You’ll have to drift the fly down to the rip line with the boat to allow it sink.

Edited by JRT

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On 5/14/2020 at 7:02 PM, codyjorge said:

I saw a few people suggest SA Sonar and I'm sure it works fine. Seemed to me the consensus was FULL SINK and 400gr+ which sounds right to me. The tricky thing with floating running line in heavy current is it creates a hinge point so when the line straightens out, its more likely to pull that sink tip towards the surface rather than keeping it down. It's not the end of the world, but it can work against you a little. 

400 Grain line on the OP's slower  9wt  fly rod? Might want to try 350 

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Posted (edited) · Report post

On 5/15/2020 at 1:47 PM, Mallard1100 said:

I am curious as well. Would the floating running line hinder getting down in a 20 ft rip? Does the floating running line assist with casting distance? 

With a head length of 25' feet? Nope. 

Edited by CaryGreene

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On 5/7/2020 at 10:06 AM, CaryGreene said:

Hi Mikey,

 

How are you doing over there on the other side of the pond brother? Hope all is well. I do admit I'm human & that I sometimes do make a mistake. Not with flyline however. LOL

 

Folks, I would like to assure you that no point was missed. If we read back in the thread, we note that the Original Poster has indicated he will be fishing in the Northeast (Monomoy). He has also stated he is using a Rio Outbound Short WF9I/S6 sink tip 9 WT - which is a TROPICAL fly line for use in warm water. The line's tip sinks at 6.0 ips & as Mikey points out, does feature an Intermediate Running Line (which sinks at 1.5 ips).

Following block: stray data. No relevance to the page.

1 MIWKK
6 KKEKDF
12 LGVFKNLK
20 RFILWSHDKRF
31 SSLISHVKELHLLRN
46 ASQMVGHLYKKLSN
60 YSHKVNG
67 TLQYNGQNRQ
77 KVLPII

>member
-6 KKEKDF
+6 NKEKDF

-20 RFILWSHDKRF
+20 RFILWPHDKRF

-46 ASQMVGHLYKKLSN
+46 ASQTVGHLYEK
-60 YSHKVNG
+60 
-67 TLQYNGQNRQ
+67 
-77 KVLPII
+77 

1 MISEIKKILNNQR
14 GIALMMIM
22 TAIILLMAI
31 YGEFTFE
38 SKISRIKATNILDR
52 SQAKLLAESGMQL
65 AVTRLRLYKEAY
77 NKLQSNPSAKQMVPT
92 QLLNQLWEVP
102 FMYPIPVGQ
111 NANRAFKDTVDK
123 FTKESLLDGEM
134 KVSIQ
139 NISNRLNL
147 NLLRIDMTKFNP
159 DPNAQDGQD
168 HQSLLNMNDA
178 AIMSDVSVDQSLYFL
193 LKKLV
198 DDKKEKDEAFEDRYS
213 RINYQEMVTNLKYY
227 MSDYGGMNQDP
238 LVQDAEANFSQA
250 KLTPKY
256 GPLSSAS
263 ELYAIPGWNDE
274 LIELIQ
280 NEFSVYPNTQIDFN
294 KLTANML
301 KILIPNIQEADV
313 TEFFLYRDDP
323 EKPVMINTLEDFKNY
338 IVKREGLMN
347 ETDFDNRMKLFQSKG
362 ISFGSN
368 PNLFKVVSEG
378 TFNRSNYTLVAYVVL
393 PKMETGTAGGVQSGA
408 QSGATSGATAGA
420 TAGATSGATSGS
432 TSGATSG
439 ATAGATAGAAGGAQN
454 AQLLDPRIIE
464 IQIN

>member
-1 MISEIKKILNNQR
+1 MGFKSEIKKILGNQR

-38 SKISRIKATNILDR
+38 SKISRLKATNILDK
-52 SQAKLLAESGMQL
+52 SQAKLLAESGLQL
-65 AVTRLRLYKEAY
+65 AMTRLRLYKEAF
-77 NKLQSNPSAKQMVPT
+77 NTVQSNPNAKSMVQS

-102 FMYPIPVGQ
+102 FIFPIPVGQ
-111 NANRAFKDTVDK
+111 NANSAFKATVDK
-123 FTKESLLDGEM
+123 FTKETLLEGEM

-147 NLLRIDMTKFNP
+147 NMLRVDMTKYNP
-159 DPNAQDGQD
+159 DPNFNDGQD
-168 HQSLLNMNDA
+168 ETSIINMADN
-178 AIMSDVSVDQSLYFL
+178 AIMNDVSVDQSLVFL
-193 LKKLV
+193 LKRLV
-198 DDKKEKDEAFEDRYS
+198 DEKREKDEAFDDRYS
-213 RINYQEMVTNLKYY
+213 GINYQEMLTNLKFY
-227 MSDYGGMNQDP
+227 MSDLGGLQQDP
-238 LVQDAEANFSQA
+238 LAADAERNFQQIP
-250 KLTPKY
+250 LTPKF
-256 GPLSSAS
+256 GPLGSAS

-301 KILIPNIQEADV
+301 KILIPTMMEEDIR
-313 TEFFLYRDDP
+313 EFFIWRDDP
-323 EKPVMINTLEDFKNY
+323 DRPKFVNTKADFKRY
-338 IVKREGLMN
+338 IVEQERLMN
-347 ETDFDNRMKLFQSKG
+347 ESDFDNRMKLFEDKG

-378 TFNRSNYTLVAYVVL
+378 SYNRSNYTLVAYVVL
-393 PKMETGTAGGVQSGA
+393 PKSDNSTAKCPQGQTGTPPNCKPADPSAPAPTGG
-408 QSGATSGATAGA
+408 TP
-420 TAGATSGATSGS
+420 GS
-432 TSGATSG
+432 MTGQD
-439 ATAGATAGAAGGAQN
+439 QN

5eb4135f5a454_Screenshot2020-05-07at9_55_27AM.png.fd4e84e11eba4faaa1c6e28a7012abc5.png

 

Would this be the appropriate line to fish in the Norhteast, from a boat? NOPE --Tropical Fly Lines suffer from extreme memory in Cold Water. The Outbound line features extremely fine diameter running line which will coil, tangle and create constant birds nests while casting in the Northeast. Imagine dealing with that? 

 

Guys above are also recommending the Rio Leviathan line for this application. Leviathan Line is also a Tropical Fly Line. Again - WRONG CHOICE fellers!